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Quantitative Genetics of Natural Variation: some questions. Do most adaptations involve the fixation of major genes?. micromutationist view : adaptations arise by allelic substitution of slight effect at many (innumerable) loci, and no single substitution constitutes a major

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Quantitative genetics of natural variation some questions
Quantitative Genetics of Natural Variation: some questions

Do most adaptations involve the fixation of major genes?

micromutationist view: adaptations arise by allelic substitution of slight effectat many (innumerable) loci, and no single substitution constitutes a major

portion of an adaptation (Darwin, Fisher)

macromutationist views:

1. single “systemic” mutations produce complex adaptations in essentially perfect form (Goldschmidt)

2. adaptation often involves one or a few alleles having large effects

• Of 8 studies, only 3 consistent with changes involving > 5 loci (Orr and Coyne 1992)


Quantitative genetics of natural variation some questions1
Quantitative Genetics of Natural Variation: some questions

• How many loci contribute to naturally occurring phenotypic

variation, and what are the magnitudes of their effects?

• What sorts of genes —and changes in these genes—are responsible for trait variation within populations (e.g., transcription factors, structural genes, metabolic genes)

• Do the same genes that contribute to variation within species also contribute to variation between species?

• What genes underlie evolutionary novelties?

• What are the genetic bases for evolutionary novelties?

• How do pleiotropic effects of genes evolve?

Answers require a mechanistic approach towards identifying the relevant loci and how genetic differences are translated into phenotypic differences


Quantitative traits depend on multiple underlying loci
Quantitative traits depend on multiple underlying loci

one locus +

environment

two loci +

environment

one locus

four loci +

environment

many loci +

environment


Phenotypic value and population means

A2A2

A1A2

A1A1

genotype

– a

0

d

+ a

genotypic value

Phenotypic Value and Population Means

P = G + E

Phenotypic value = Genotypic value + Environmental Deviation

Genotype Freq Value Freq x Val

A1A1 p2 +a p2a

A1A2 2pq d 2pqd

A2A2 q2 -a -q2a

Sum = Pop Mean = a(p-q) + 2dpq


Timing of Metamorphosis

The majority of organisms on planet earth have complex life cycles

Predictable

Larval Habitat

Hatching

Metamorphosis

Predictable

Ephemeral Pond

Time


Thyroid Hormone Receptors as Candidate Genes for

Variation in Metamorphic Timing

Hypothalamus

TRH

Pituitary

TSH

Thyroid

TH

Target cells

T4

deiodionation

T3

TRs

transcription

An extreme difference in

metamorphic timing


Thyroid Hormone Receptors : A Hypothetical Example

Thyroid Hormone Receptor

Alpha Genotype

A1A1

A1A2

A2A2

Timing of

Metamorphosis

(Days)

200

160

150

d

-15

-a

a

-25

25

0

Homozygote

Midpoint

(175)


Genotype Freq Value Freq x Val

A1A1 p2 25 p2(25)

A1A2 2pq -15 2pq(-15)

A2A2 q2 -25 -q2(25)

Sum = Pop Mean = 25(p-q) + 2(-15)pq

(adds time)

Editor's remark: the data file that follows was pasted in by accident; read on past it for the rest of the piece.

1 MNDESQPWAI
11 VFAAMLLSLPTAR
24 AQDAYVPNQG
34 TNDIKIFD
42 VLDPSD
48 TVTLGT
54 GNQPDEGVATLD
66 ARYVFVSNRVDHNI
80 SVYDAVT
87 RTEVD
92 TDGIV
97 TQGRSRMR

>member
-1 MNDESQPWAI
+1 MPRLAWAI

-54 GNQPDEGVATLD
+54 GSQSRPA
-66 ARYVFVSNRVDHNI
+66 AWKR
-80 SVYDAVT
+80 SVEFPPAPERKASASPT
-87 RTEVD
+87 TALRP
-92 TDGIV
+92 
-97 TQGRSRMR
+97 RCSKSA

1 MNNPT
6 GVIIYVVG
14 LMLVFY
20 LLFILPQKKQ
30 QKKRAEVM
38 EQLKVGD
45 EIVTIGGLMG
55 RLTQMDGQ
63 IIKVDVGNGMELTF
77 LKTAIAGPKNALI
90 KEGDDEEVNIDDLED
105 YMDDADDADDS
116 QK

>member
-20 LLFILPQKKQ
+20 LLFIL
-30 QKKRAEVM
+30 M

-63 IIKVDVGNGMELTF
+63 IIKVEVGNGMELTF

(reduces time)

p = f(A1)

q = f(A2)

A1A1 A1A2 A2A2

Mean

0 0 -25

2.25 -6.3 -12.25

6.25 -7.5 -6.25

12.25 -6.3 -2.25

25 0 0

0.0

0.3

0.5

0.7

1.0

1.0

0.7

0.5

0.3

0.0

-25 (150)

-16.3 (158.7)

-7.5 (167.5)

3.7 (178.7)

25 (200)


Let’s Consider a Second Locus

Thyroid Hormone Receptor

Alpha Genotype

A1A1

A1A2

A2A2

Timing of

Metamorphosis

(Days)

200

160

150

0

Thyroid Hormone Receptor

Beta Genotype

A1A1

A1A2

A2A2

Timing of

Metamorphosis

(Days)

200

140

0

-a

a

-30

30

Homozygote

Midpoint

(170)


Genotype Freq Value Freq x Val

A1A1 p2 30 p2(30)

A1A2 2pq 0 2pq(0)

A2A2 q2 -30 -q2(30)

Sum = Pop Mean = 30(p-q) + 2(0)pq

(adds time)

(reduces time)

P = f(A1)

Q = f(A2)

A1A1 A1A2 A2A2

Mean

-30 (140)

-12 (158)

0 (170)

12 (182)

30 (200)

0 0 -30

2.7 0 -14.7

0 0 0

14.7 0 -2.7

30 0 0

0.0

0.3

0.5

0.7

1.0

1.0

0.7

0.5

0.3

0.0


Consider the joint effect of both TH Loci

Total Range = 2Sa=110

Tha A1A1

Thb A1A1

Tha A2A2

Thb A2A2

Timing of

Metamorphosis

(Days)

227.5

117.5

0

-a

a

55

55

Average

Homozygote

Midpoint

(172.5)

Overall

Mean

=

Sa(p-q) + S2dpq


Genotypic value is not transferred from parent to

offspring; genes are.

Need a value that reflects the genes that an

individual carries and passes on to it’s offspring

Breeding Value

Empirically: An individual’s value based on the mean deviation of its progeny

from the population mean.

Theoretically: An individual’s value based on the sum of the average effects

of the alleles/genes it carries.


.

a1 = pa + qd - [ a (p – q) + 2dpq ]

population mean

f (A1)

f (A2)

Average Effect of an Allele

Type of Values and Freq Mean value Population Average

gamete of gametes of genotypes mean effect of

gene

A1A1 A1A2 A2A2

a d -a

A1 p q pa + qd -a(p-q) + 2dpq q[a+d(q-p)]

A2 p q -qa + pd -a(p-q) + 2dpq -p[a+d(q-p)]

average effect of An:

an = mean deviation from the population mean of individuals that received An from one parent, if the other parent’s allele chosen randomly

a1 = q [ a + d (q – p)]

a2 = –p [ a + d (q – p)]


When there are only two alleles at a locus

Average effect of a gene substitution

A1A1

A1A2

A2A2

+a

d

-a

(a - d)

(d + a)

p(a - d) + q(d + a)

a = a + d(q - p)

average

effect of

A1

average

effect of

A2

a

pa


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